By Jean Lotus
Should Forest Park Elementary School District 91 jump into social media? This was the question posed by Superintendent Louis Cavallo to the school board at their meeting May 9.
Cavallo has been cautious about Facebook, Twitter and Google+ he said. The district's new Director of Instructional Technology, James Eichmiller, was put on the question right away and Cavallo shared Eichmiller's recommendations with the board.
The district's Facebook page was last updated in December, 2012.
That's the way Cavallo liked it, until he got the chance to study the alternatives.
"Social media is supposed to be social, that means interactive," Cavallo said Tursday. "But social media is tricky if you use in that way. You have to be careful when you can't control what is posted on the website for all to see."
Cavallo said staff at the schools are already prevented from using personal Facebook accounts through the school, although he said they could always use their phones during school hours. D91 Teachers and staff are also forbidden from having students as "friends" on their Facebook accounts.
But as a communication tool for the schools to reach parents, Cavallo told the board was reluctantly convinced by Eichmiller and Asst. Superintendent Ed Brophy that Facebook and Twitter served to "develop your brand identity."
"Parents want to know what's going on in their schools," Cavallo added.
Cavallo said he and Eichmiller agreed that a push-only Facebook page, with commenting disabled, was a good compromise.
Each of the district's five schools has a media coordinator that would be responsible for publishing news for their school, Cavallo said. The accounts would all be coordinated through the Hootsuite Social Media management dashboard, which would be ultimately controlled by Eichmiller.
The media coordinators would have to make sure that every child whose name or image was used on Facebook had parents/guardians who signed proper waivers, Cavallo said.
This baby step into social media was welcome news to Board Member Sean Blaylock, who regularly pushes for more communication between the district and parents/community members.
"There's frustration about dated or inactive information [on the district's website]," Blaylock said. He added the district was perceived as unreliable if information was not brought up to date. He also pointed out Twitter users had outpaced Facebook and "There are stakeholders who stay away from Facebook."
It was Twitter that Cavallo said made him the most nervous.
"Once it's out there, you can't filter [Twitter] the same way," Cavallo said. He said others could re-tweet or refer to D91's Twitter feed in a way that could get out of the district's control.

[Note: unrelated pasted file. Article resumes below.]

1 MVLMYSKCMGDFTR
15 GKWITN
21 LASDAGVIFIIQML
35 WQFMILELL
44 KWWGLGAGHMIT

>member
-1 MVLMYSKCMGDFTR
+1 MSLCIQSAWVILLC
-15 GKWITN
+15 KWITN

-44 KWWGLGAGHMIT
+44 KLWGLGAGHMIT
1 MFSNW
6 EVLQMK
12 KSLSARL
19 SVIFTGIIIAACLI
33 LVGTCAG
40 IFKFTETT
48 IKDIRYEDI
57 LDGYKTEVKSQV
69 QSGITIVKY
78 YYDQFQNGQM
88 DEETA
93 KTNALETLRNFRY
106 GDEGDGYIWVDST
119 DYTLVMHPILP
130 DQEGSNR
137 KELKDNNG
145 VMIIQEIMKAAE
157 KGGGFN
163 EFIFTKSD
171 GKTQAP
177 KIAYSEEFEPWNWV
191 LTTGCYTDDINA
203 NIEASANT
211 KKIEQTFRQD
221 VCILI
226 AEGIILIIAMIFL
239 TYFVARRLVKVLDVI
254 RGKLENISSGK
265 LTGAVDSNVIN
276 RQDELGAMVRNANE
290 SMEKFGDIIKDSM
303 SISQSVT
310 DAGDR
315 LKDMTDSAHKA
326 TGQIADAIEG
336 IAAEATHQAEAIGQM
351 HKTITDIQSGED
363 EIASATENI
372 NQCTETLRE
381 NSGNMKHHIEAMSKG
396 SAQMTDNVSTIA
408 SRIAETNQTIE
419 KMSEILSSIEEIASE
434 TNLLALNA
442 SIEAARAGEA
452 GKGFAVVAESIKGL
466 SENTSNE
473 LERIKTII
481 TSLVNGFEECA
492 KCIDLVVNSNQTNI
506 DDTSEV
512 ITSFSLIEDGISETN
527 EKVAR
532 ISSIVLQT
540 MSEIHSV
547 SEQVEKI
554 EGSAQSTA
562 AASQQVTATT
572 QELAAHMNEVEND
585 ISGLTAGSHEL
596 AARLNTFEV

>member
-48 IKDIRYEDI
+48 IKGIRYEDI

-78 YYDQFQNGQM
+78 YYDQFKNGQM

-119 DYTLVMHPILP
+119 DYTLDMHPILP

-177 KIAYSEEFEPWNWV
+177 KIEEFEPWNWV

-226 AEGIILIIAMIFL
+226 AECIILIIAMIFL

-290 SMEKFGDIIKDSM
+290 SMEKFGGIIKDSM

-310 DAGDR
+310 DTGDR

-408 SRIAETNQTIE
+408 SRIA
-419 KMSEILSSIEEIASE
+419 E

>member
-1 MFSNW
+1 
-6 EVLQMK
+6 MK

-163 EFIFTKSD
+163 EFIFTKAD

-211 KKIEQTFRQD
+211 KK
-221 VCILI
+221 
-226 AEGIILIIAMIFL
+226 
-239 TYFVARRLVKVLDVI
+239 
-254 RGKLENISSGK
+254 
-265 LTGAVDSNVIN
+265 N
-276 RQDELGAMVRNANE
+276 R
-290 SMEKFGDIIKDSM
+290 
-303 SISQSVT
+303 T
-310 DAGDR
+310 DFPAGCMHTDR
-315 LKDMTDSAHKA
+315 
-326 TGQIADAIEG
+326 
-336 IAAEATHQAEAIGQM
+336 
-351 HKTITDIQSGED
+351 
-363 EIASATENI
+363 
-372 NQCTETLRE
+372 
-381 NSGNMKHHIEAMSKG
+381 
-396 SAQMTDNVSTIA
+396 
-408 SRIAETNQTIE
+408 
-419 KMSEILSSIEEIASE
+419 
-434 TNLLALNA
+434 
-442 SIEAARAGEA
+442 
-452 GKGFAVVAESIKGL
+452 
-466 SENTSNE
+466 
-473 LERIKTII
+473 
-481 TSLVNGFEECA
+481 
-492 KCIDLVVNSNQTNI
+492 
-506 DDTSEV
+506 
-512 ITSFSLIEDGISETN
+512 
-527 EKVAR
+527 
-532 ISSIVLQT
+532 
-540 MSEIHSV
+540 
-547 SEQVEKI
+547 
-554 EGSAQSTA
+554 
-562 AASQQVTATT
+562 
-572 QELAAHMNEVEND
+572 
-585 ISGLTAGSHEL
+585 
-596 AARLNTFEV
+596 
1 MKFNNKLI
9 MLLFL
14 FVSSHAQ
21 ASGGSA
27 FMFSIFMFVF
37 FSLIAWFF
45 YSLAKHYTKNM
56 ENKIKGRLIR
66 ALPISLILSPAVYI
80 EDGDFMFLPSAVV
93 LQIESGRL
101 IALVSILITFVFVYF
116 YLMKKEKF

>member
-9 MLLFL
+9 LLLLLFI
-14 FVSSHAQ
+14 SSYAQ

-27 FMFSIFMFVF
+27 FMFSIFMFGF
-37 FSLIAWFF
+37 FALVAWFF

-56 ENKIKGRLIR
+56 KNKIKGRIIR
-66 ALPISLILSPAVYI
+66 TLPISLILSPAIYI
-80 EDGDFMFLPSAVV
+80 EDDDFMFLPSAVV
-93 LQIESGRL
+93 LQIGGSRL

"All it takes is once," Board President Frank Mott warned.
Board members encouraged Cavallo to steam ahead with Twitter and Facebook, with the understanding that the Twitter account could be shut down if need be.
"It's worth it to try when we have the ability to cancel it if we need to," said Vice President Mary Win Conor. "We can always deactivate it immediately."
Although Mott said, "I'm against it," for the record, the rest of the board voted to urge the district to go ahead. The Google platform was not significantly discussed.
As part of the district's plan to improve communication with parents, community members and other stakeholders in Forest Park, Cavallo told the D91 board Thursday that the district was sponsoring a communications survey. Seventy-two responses had been recorded the first week, Cavallo said, which he said would close June 5. Cavallo called the survey "baby steps" toward a better communication plan with Forest Parkers.
The survey asks whether participants use the website, how participants would like to find out about their school, how familiar they are with district finances and test scores and asks survey-takers to gauge their interest.
More tax money abated
The District 91school board agreed to abate an additional $305,682 to the taxpayers of Forest Park from the district's debt service fund. Finance Manager Ed Brophy told the board the extra money was left over after the past abatements of $1.5 million and $.5 million in 2012 and early 2013.
"The district no longer has any debt," Brophy said. "So we don't need to have the money in this fund."
Cavallo said Jump Start summer school for students who might need help getting up to speed at the beginning of the school year would be held July 8 – Aug. 8. The focus will be on specifically tailored plans for reading intervention to give students a boost. Cavallo said the district invited 154 students to attend summer school and 85, or a little over half, registered. Cancelled for this year were the enrichment summer school offerings teachers created last year that failed to generate enough registrations.
School will end June 5 this year, since a day of instruction was lost to flooding April 18, Cavallo told the board.
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